2021 Washington Legislature, Day 71 of 105
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OLYMPIA, March 22, 2021 — Good Monday morning. Budgets arrive at the end of the week, but the author of the Senate Democrats’ version cautioned theirs is very much a work in progress. I’ll explain in a moment.
Let’s start with intriguing developments involving the proposed cap-and-trade program and low-carbon fuel standard.
Today, a revised cap-and-trade, aka the Washington Climate Commitment Act , is up for a possible vote in the Senate Ways and Means Committee. I say “possible” because it appeared on the agenda Thursday but didn’t get tackled. A substitute, plus 25 amendments, can do that to a bill.
The latest version, unveiled Thursday, ties enforcement of the program to passage of a new transportation funding package. (Check out Section 19.) This means, at a minimum, the policy could be put in place if the package doesn’t come together. This is Gov. Jay Inslee’s bill, so one might conclude he’s good with such a legislative trigger. Conspiracists counter it is a setup and he will veto the contingency clause if the opportunity arises. Today’s meeting gets under way at 4 p.m.
Meanwhile, Senate Democratic leaders are bending the rules to get the low-carbon fuel standard past one of its own and through the chamber.
House Bill 1091, which passed the House 52-46, cleared the Senate environment panel March 16 then was sent to the Ways and Means Committee, bypassing the transportation committee where it’s died the past two years because Democratic Sen. Steve Hobbs, the chairman, isn’t a fan.
This significant environmental policy targets pollution generated by the transportation sector, making it ripe for that panel. When Democratic leaders hold their weekly news conference at 2:15 p.m. Monday, maybe they’ll address the revised route of this legislation.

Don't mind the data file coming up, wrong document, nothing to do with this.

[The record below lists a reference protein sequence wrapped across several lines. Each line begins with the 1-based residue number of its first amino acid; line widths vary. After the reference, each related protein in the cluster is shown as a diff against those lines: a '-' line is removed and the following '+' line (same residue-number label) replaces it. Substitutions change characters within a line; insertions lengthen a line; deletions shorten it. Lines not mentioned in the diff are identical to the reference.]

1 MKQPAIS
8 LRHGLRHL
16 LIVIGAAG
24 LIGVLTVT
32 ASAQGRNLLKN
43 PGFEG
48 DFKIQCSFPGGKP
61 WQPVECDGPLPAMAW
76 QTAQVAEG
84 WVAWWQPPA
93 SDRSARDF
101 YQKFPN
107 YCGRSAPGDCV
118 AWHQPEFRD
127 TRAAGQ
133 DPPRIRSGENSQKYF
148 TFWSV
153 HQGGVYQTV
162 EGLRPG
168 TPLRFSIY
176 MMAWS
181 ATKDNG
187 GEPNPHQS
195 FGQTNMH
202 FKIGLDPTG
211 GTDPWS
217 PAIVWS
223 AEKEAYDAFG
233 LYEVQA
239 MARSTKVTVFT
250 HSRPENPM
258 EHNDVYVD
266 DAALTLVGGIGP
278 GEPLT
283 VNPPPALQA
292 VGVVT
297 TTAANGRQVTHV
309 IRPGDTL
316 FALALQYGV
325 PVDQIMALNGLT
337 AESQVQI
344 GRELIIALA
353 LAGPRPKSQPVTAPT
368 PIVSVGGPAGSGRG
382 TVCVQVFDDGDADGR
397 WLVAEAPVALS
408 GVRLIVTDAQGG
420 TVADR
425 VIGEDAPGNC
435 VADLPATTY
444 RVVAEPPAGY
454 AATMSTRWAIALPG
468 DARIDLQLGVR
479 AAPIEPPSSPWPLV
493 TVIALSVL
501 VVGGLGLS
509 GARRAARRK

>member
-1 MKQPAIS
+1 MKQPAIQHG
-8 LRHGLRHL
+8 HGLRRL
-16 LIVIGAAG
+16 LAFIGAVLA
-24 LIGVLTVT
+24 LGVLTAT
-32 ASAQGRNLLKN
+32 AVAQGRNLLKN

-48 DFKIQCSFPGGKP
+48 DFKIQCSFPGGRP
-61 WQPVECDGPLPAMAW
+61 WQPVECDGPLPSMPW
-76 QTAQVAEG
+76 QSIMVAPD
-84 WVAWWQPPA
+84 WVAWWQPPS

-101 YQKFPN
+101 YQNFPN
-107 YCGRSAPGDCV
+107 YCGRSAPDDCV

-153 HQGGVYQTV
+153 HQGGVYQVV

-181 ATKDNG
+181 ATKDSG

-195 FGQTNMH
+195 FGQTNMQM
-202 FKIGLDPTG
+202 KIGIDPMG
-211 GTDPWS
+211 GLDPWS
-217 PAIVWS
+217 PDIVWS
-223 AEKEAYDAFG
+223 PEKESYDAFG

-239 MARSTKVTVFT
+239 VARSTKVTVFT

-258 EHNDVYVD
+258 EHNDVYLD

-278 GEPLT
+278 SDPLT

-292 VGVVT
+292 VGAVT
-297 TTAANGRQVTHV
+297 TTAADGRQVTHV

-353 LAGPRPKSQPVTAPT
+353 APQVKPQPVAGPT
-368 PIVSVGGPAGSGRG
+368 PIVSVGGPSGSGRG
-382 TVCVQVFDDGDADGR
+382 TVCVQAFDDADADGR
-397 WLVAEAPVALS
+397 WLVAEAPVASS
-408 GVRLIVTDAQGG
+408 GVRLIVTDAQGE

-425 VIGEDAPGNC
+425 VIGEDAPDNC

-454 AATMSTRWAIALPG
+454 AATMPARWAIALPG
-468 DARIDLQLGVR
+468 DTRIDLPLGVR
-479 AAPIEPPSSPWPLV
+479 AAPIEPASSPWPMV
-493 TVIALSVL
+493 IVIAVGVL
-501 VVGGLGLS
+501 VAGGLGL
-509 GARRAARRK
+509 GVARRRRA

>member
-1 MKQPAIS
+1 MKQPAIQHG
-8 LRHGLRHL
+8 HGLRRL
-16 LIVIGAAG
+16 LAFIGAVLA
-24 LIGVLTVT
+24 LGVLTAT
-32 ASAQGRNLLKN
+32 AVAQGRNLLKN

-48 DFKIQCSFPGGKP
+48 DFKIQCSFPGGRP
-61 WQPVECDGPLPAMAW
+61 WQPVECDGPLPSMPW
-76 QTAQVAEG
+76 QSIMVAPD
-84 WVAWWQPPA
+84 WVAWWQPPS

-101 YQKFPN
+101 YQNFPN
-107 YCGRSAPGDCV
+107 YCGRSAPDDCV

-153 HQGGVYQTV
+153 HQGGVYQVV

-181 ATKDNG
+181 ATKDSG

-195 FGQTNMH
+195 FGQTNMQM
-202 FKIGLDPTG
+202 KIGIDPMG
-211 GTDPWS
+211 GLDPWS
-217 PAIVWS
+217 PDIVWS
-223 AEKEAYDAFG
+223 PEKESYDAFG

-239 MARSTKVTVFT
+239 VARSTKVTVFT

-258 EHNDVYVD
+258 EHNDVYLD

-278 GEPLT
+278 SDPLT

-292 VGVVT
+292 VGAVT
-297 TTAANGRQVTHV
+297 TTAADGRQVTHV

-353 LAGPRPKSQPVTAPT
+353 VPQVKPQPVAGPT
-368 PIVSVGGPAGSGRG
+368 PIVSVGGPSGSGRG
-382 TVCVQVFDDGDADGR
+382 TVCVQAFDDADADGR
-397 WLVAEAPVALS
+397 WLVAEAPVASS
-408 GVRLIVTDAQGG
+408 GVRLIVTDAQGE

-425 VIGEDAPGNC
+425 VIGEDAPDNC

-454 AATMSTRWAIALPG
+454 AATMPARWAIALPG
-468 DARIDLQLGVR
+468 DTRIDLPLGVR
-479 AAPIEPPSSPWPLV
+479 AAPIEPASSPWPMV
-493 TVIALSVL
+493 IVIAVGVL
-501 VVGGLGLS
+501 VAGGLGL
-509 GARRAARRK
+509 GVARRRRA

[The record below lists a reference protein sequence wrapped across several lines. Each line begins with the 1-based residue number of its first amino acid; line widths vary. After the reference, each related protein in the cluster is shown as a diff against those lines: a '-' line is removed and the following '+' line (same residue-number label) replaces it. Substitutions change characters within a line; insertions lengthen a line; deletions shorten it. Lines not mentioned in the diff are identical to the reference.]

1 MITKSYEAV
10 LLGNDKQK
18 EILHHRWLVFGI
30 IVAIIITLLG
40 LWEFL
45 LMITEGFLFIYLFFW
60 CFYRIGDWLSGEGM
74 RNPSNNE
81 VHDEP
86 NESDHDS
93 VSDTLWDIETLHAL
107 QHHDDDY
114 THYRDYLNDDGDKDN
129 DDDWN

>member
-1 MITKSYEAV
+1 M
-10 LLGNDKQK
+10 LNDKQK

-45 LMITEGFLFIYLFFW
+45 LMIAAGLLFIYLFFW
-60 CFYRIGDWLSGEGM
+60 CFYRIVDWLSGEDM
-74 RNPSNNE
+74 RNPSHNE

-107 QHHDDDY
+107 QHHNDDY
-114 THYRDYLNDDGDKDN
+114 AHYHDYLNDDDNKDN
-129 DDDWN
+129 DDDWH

Senate Democrats intend to release their proposed two-year operating budget Thursday, with a hearing on its content the next day.
“It’ll be a budget like nothing you’ve ever seen because there’s a lot of unknowns,” said Democratic Sen. Christine Rolfes, the Senate’s lead budget writer, at the conclusion of a Ways and Means Committee work session Friday.
There are about $4.2 billion worth of unknowns. That’s the rough amount of federal funds the state expects to receive from the American Rescue Plan Act. Here is an informative powerpoint the Office of Financial Management presented during the work session.
Few strings are attached to much of the money. And Washington has until the end of 2024 to use it up.
“We have three years,” Rolfes said. “It doesn’t all have to be appropriated right now.”
Senate Democrats should be putting theirs online soon, as well. Hobbs scheduled a Tuesday public hearing with a Thursday executive session.
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Beat reporters: Jerry Cornfield (Herald) | Rachel La Corte (AP) | Joseph O’Sullivan (Times) | Jim Brunner (Times) | Austin Jenkins (NW News Network) | Melissa Santos (Crosscut) | Sara Gentzler (McClatchy) | Laurel Demkovich (Spokesman-Review) | Jim Camden (Spokesman-Review)